As a footnote, I enjoy the help I give on this forum. I am glad to do it and comes with skinned knuckles, grease beneath my nails and a lot of hours in the basement. It will never come on a silver platter Fred, but from a friend.
Now get that chain saw out and whack that plexi down to size...
I believe looking at the build manuals or someone else's design inhibits creativity, and believe me, I've been creative... and so has Edward. Sometimes your best work comes from independent thinking.
Roger Worcester, Massachusetts
Depends how you read in between the lines. I use it as a tool to find the solutions other builders used and analise it. We have posted Do's and Don'ts and the don'ts give a wealth of information. It provides me the info which way not to head and find a way to do it right. It's all about analising, making up posibilitys, cancel out the worst and select the best route to go. I do this on all my projects. Fred placed the coolant bottle as I did because it's the best thing to do. Building like this added an aditional 9K Euro of value to my Exo and 20K to my tR1ke so : yes it's mandatory reading for me.
The height of my screen is based on Internet information. Nose tip height will direct the airflow through my hair and not in my eyes and without a screen wiper this is the safest height to cut and it's probably the only legal option to do. It has been cut with a reason. Machining the screen to height is a bad option. The screen will break.
I agree with you in the fact the methods you employed worked for YOU..... and while you say your methods added value to your build, your Eco-Exo-R has yet to be put forward to pass the MVSA inspection standard. The standard here in the US is not much different than anywhere else, but it is not universal from state to state. Pennsylvania, where Fred lives, is not as strict as Massachusetts or Wisconsin. It would stand to reason that if I or Edward offered advise to Fred doing a build in Pennsylvania, we may be in a good position to offer suggestions based on our builds passing our states inspection. We both have builds that passed a very strict and rigid standard. I have watched your build and it is obvious you departed from the manual and forum material as well. Your build is unique and you did it your way.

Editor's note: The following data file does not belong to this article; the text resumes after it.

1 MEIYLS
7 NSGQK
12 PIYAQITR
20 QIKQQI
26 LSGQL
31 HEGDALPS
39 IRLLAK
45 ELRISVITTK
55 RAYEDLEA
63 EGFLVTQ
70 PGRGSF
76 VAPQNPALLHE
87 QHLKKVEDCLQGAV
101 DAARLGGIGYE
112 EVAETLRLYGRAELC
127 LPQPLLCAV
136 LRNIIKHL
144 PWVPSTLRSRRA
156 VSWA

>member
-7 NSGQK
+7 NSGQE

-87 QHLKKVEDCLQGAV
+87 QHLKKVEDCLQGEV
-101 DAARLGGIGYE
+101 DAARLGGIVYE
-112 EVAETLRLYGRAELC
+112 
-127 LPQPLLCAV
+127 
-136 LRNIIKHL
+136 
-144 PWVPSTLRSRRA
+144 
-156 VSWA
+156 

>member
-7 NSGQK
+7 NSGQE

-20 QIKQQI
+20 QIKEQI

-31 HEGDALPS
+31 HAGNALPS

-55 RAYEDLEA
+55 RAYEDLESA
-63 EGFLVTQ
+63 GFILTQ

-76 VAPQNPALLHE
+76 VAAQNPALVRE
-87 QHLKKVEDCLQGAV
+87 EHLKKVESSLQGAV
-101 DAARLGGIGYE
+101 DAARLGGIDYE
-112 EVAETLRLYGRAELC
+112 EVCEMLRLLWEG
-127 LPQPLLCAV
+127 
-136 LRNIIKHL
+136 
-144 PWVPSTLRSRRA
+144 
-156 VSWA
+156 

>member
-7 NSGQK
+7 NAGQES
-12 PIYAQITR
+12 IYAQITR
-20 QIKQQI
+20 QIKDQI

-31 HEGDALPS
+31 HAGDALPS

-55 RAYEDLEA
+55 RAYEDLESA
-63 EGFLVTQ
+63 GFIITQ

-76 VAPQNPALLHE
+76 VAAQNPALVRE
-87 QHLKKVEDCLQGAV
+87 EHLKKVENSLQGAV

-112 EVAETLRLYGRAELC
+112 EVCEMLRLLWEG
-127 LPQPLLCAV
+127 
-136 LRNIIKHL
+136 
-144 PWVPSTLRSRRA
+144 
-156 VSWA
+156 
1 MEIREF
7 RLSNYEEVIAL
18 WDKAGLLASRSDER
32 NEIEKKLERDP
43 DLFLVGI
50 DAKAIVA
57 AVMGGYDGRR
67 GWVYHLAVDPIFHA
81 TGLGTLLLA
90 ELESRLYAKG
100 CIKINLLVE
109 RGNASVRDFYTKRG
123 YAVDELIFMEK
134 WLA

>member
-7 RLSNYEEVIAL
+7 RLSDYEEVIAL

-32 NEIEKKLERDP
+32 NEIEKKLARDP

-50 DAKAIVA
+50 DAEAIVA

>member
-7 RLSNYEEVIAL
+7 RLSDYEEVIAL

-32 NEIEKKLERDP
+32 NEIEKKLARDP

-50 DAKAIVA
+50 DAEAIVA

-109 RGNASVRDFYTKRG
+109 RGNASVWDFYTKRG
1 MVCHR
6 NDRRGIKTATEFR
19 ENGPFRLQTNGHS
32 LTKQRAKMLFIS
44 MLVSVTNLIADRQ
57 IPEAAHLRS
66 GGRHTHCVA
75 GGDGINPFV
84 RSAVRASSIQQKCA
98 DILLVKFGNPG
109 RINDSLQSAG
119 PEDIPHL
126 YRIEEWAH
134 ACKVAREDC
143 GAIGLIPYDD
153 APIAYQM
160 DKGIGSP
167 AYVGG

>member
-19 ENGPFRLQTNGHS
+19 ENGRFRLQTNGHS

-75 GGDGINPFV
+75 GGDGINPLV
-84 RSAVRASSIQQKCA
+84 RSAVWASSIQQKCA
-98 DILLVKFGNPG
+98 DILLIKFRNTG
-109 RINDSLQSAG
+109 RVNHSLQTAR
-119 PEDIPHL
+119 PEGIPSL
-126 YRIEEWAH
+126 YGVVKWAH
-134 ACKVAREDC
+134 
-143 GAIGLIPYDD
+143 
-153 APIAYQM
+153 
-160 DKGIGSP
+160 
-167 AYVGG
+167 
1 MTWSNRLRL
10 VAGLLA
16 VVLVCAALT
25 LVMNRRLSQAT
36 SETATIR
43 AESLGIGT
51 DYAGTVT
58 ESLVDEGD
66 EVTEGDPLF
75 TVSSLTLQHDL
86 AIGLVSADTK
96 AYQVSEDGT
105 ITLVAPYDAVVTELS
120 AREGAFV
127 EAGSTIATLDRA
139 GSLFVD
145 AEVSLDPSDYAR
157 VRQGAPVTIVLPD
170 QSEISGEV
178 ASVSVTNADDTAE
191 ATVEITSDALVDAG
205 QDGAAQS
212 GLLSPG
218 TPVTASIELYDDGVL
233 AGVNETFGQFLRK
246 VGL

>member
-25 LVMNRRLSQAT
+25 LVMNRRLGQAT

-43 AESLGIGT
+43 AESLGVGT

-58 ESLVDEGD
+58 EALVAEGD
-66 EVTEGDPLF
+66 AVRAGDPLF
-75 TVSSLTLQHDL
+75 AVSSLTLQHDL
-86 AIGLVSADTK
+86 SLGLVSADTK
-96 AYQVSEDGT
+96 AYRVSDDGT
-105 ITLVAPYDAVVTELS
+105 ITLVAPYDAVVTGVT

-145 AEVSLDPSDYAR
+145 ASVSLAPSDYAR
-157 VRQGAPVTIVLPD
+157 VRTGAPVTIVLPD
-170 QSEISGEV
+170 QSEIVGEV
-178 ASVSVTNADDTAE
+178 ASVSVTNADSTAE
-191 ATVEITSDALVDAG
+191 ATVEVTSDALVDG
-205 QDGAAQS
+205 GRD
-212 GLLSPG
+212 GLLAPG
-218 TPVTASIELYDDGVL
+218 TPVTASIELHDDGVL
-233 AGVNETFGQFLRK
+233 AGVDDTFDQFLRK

When I say what is on the forum or in the build manual inhibits creativity, I had to install a newer style engine in my ECO-EXO-R. Edward completely customized his. There was no information anywhere on how to proceed, so you take your best shot and hope you hit the mark. I believe both Edward and I came pretty darned close, and we each did it our way as well.
It is not my desire to errode your skill as a builder, After all, you tackled a very difficult project when you did the TR1ke, and that took some doing. By the same token, I am not passing myself off as a person who has a lot of experience as a builder. Truth be told, none of us are. I am however saying, I know what will and will not pass here in the states with some assurity.
I believe Edward offered a method on how to figure the screen height. It is premature for Fred to cut it just yet because he has not settled on a suitable seat. He doesn't know how low or high the newer seat will be until he installs it. After that is done then he can tackle the windshield. By the way, I have cut down 3 windshields with my Dremel and it works quite well. I have not broken one yet. I am not saying it will NEVER break, but it worked for me. I know you used a hacksaw blade to do yours. If it worked for you great... my way worked for me.
If I have learned one thing building my Eco-Exo-R, is that there is no specific RIGHT way to do a build. I read your suggestions, Edward's and Scott's very closely. I also had ideas of my own. I mostly built it my way just as Fred is doing and as Edward did his.
This isn't a competition, or a brainstorming session, but just a group of guys kicking around ideas to help someone get to the next level of their build. Again, I am NOT saying you are wrong at doing anything Erik, but you are not absolutely right either. There are many many ways to get the job done, you offered yours, Edward and I offered ours. It's that simple. You all helped me when I asked. Sometimes I used the advise, sometimes I did it my way. That is what this forum is all about. We are not here to offer anything on a silver plate period!
Not to high-jack your thread, but I'm building a Mevabusa kit in the Pittsburgh area. I'm trying to find out the regulations on how high the head lights and brake lights have to be form the ground and how far apart they are suppose to be.